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Dolce Hotels rivals Hyatt with guest-centric SMS platform

Dolce Hotels and Resorts is attempting to compete with other mobile-friendly hotel brands, such as Hyatt and Courtyard Marriott, as it rolls out an SMS messaging platform that sends guests welcome messages, check-in options and booking capabilities via their mobile devices.

Hotel marketers are turning to text-based solutions to communicate more effectively with customers and offer customized features, such as the ability to text and request concierge services with their smartphones. As guest-centered SMS systems and rollouts of mobile room keys take off, hotel brands are set to make a serious splash in the mobile sector in 2015.

?It?s important for hospitality brands to not just leverage the latest technology, but do it in a way that adds value to the guest experience,? said Puneet Mehta, CEO of MobileROI, New York. ?Leveraging SMS to simply welcome a person to a property is not enough these days; the interaction must take into account who the person is, their current context and anticipate what they might need at any given time.

?A couple with young children arriving late and frustrated after delayed flights should get a message about the wonderful room service options, while a group of friends in town for a college reunion should get information about newly opened nightspots. It?s not just about personalizing experiences, but really understanding a person's context to create unique, compelling and amazing experiences that surprise and delight guests,? he said.

Guest connection
Hotels are discovering that leveraging mobile strategy makes it easier ? and more efficient ? to connect emotionally with consumers. Through hospitality technology firm Monscierge?s mobile platform, Dolce Hotels will be able to offer guests personalized texts during every step of the travel journey.

Monscierge?s content management system will enable Dolce Hotels to manage digital check-in and check-out, lobby touch-screen devices, mobile booking apps, a mobile request platform and a variety of other guest-centric features.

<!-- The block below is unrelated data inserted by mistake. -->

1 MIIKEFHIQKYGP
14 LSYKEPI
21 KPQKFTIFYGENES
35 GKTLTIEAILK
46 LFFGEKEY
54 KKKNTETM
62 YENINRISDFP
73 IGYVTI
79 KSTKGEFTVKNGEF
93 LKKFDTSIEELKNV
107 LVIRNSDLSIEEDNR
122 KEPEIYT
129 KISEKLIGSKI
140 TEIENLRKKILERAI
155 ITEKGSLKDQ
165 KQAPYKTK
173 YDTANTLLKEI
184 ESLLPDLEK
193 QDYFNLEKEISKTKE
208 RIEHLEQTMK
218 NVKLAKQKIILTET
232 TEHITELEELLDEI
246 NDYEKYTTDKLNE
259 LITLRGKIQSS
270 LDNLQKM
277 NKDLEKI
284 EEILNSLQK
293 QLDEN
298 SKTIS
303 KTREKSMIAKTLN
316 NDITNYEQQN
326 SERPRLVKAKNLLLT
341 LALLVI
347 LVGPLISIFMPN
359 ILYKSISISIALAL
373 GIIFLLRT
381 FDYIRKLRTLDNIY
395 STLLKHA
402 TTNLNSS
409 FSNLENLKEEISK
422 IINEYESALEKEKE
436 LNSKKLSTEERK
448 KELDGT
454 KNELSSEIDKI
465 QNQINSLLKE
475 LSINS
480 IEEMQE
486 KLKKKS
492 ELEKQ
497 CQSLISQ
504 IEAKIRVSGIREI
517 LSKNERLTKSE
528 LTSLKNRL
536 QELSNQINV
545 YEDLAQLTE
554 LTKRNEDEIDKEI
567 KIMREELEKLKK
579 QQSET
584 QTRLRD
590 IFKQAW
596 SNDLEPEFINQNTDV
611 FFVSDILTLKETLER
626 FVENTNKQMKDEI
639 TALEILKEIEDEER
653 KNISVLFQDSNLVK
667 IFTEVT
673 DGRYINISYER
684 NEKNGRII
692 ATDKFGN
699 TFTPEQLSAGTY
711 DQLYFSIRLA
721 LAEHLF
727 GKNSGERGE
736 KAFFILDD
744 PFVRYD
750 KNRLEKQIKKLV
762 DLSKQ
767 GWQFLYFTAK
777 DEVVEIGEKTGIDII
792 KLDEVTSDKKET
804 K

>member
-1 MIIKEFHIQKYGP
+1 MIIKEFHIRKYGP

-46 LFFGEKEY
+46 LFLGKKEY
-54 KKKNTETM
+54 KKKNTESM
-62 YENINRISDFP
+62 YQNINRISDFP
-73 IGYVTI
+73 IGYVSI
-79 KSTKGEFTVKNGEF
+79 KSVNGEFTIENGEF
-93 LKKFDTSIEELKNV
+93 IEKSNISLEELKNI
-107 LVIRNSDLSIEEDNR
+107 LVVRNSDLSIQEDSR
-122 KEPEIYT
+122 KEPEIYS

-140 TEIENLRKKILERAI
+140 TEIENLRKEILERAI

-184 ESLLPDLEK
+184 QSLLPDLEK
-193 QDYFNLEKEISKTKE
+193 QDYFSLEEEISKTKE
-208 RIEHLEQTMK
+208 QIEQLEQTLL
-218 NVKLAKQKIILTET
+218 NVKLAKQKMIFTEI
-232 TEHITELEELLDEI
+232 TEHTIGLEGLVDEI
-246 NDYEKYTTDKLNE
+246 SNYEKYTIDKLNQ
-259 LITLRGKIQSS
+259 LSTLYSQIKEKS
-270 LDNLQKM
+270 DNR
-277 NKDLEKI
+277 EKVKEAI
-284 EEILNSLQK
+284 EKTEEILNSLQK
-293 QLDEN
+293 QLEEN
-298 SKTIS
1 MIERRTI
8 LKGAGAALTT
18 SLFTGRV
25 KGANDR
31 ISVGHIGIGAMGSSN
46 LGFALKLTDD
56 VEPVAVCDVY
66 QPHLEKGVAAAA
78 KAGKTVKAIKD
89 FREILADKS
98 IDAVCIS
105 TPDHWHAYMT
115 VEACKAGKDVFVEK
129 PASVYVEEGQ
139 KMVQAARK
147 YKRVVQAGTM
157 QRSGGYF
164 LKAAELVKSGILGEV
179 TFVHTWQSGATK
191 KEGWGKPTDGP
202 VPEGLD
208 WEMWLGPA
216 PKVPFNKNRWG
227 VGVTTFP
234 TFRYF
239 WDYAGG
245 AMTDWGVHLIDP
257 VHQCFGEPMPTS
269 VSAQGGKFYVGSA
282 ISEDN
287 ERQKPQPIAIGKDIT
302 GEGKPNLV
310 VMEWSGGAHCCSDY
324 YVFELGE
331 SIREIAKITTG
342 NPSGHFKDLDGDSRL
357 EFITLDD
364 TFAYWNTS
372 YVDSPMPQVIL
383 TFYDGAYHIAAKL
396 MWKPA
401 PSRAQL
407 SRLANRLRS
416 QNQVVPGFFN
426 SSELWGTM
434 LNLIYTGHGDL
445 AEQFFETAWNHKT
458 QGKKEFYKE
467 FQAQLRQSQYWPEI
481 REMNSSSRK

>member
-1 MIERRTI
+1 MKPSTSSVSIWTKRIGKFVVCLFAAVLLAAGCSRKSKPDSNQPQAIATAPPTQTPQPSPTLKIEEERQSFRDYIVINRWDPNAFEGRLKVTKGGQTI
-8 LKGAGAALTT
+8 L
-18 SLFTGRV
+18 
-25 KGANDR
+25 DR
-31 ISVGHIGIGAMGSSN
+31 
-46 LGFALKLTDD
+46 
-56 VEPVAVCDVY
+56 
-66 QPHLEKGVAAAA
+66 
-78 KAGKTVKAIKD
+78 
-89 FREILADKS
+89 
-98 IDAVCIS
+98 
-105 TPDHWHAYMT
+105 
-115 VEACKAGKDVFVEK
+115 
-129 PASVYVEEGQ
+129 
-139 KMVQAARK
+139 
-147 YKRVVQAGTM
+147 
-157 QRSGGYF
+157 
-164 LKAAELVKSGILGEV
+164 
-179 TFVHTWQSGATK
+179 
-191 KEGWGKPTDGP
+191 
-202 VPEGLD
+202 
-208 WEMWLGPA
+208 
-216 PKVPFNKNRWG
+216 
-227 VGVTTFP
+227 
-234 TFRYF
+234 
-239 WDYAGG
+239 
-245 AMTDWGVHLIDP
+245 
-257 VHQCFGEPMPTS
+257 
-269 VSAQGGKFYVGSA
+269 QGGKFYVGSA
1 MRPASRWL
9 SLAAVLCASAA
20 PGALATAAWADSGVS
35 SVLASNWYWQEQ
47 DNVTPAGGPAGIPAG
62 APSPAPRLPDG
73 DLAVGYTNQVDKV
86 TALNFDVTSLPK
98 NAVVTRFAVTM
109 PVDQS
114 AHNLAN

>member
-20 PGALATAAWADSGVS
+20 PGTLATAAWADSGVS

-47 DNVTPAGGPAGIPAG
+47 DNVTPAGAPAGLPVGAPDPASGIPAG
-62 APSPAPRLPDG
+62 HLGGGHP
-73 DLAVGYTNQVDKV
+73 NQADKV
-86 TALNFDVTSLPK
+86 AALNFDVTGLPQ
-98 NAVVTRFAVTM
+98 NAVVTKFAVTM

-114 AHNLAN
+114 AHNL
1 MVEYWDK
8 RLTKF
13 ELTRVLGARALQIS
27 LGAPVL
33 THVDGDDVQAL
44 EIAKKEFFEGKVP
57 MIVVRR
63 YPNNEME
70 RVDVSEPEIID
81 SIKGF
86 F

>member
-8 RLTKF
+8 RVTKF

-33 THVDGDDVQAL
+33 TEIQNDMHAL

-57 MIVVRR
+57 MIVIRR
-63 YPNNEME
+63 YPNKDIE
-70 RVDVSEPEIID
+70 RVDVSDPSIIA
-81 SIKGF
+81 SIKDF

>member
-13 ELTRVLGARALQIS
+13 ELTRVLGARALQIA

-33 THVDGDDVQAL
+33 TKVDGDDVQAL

The system allows all of these technological pieces to be controlled from one centralized source.

Weary travelers will now be able to circumvent the lobby desk when checking in to a hotel, and can check-out of their rooms with the tap of a few buttons on their smartphones. Guests staying at Dolce properties can also use the mobile request platform to ask the concierge for information such as local dining recommendations.

With more travel marketing heading to mobile, a greater focus has been placed on seamless check-out experiences, especially within booking apps (see story).

Competitive space
The mobile sector is becoming an increasingly competitive space for hotels, as brands compete to roll out apps and features with the most amenities and convenience for consumers.

The Hyatt Regency Bellevue hotel in Seattle is also leveraging Monscierge?s platform, which is projected to save the property thousands of dollars each year due to its cloud-based solution (see story). Guests can text the concierge to make a reservation at one of the hotel?s dining locations, and will also receive welcome messages upon arrival.

Consumers may opt in to receive status updates about their hotel room prior to arriving at the hotel.

Meanwhile, Courtyard New York Manhattan/SoHo has launched a new mobile app that enables customers to check-in and check-out without waiting in long lines (see story). The app contains easy access to Marriott Rewards points and information about nearby destinations.

Marriott International is also one of the hotel brands that has been steadily introducing mobile room keys to consumers, which allow travelers to unlock their rooms with their smartphones via a Bluetooth connection (see story). Starwood Hotels & Resorts and Hilton Worldwide are entering the mobile key industry as well.

Ultimately, the travel and mobile sectors are becoming more intertwined as brands realize the potential of reaching consumers with mobile, and the ability to tap into an emotional connection to foster a lasting relationship.

?Mobile needs to be leveraged by the hospitality industry to remove friction in current customer processes, whether it is automatic check-in upon arrival, keyless entry, personalized recommendations and seamless booking for on-premise activities like golf of spa, or beacon-enabled messaging that alerts a guest to activities like the complimentary happy hour that is about to start,? Mr. Mehta said. 

?The use cases for mobile within the hospitality industry are truly endless," he said. "With more properties introducing new mobile programs and consumers' expectations for contextual experiences rise, no brand can afford to sit on the sidelines anymore.?

Final Take
Alex Samuely is an editorial assistant on Mobile Marketer, New York